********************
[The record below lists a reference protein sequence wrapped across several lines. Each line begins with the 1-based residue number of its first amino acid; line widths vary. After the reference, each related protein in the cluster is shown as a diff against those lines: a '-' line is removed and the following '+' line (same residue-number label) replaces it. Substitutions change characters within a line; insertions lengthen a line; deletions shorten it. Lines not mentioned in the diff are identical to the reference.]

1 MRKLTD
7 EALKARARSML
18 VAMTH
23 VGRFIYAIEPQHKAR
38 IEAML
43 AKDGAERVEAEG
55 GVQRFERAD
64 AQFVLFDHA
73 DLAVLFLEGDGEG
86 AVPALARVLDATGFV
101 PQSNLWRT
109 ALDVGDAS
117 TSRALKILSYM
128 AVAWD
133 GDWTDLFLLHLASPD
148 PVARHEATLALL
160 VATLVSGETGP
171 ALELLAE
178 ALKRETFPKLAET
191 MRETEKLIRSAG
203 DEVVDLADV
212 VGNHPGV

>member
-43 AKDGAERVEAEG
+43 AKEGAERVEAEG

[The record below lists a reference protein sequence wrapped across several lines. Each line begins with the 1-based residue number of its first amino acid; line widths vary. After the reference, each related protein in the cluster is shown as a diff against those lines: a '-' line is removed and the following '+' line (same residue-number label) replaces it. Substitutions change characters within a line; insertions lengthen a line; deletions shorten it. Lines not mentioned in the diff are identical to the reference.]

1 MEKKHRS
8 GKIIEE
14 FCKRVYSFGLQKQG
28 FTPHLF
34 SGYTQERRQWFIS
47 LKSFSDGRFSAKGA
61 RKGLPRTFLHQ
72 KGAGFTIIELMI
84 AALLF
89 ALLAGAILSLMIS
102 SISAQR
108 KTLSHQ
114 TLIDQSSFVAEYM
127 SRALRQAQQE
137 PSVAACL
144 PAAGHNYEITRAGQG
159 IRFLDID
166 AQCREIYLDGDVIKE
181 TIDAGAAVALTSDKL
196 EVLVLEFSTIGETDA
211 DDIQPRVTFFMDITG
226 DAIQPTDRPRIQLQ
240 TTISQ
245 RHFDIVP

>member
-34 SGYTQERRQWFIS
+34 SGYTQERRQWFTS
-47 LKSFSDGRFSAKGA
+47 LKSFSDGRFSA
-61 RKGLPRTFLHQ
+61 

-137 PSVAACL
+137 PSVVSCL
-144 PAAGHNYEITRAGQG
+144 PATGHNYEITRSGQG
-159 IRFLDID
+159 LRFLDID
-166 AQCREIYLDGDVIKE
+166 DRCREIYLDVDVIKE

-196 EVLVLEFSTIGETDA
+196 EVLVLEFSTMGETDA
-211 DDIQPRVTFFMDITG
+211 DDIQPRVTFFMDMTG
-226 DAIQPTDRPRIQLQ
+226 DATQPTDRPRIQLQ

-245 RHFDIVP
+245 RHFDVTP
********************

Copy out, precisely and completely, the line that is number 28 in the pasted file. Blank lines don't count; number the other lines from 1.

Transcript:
1 MEKKHRS